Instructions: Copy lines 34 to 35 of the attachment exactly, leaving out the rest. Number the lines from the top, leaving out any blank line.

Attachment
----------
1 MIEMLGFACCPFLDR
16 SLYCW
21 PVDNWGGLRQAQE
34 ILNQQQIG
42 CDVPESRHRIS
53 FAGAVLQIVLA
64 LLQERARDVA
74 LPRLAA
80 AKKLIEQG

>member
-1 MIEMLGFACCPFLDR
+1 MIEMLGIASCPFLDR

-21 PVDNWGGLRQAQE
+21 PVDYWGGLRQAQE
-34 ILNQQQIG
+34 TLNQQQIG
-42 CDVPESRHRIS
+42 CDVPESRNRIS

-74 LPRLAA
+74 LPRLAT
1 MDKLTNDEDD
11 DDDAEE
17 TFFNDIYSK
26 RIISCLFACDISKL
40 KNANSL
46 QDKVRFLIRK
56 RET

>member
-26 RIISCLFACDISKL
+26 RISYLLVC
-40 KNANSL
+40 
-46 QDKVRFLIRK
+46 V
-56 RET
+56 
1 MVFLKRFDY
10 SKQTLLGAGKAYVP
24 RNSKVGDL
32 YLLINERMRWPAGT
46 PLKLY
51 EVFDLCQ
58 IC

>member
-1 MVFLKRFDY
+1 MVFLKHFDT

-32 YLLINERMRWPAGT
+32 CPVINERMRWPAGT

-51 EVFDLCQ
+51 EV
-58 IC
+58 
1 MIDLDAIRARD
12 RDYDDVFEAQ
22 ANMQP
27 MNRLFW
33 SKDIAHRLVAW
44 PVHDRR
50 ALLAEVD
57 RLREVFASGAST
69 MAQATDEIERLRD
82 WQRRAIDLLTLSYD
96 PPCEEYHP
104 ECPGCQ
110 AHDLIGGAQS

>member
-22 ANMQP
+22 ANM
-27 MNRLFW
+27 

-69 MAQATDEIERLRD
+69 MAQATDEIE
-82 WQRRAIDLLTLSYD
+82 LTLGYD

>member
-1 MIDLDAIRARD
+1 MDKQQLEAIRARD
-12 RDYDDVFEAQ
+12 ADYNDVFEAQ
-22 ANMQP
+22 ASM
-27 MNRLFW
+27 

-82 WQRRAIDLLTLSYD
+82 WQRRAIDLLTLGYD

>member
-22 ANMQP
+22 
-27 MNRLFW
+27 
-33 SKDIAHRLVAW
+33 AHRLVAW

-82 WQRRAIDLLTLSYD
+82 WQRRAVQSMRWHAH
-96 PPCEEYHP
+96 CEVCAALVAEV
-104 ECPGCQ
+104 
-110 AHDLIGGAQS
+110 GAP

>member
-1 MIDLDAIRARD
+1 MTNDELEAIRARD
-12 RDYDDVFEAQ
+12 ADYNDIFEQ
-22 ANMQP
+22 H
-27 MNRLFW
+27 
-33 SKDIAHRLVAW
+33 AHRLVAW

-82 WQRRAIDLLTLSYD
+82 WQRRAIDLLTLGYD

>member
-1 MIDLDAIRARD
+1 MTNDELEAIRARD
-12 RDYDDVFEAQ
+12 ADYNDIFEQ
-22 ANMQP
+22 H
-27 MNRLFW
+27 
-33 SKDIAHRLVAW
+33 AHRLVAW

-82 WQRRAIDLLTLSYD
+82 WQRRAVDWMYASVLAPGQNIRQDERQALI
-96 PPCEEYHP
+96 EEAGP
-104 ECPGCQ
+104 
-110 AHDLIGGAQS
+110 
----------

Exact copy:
+46 V
-56 RET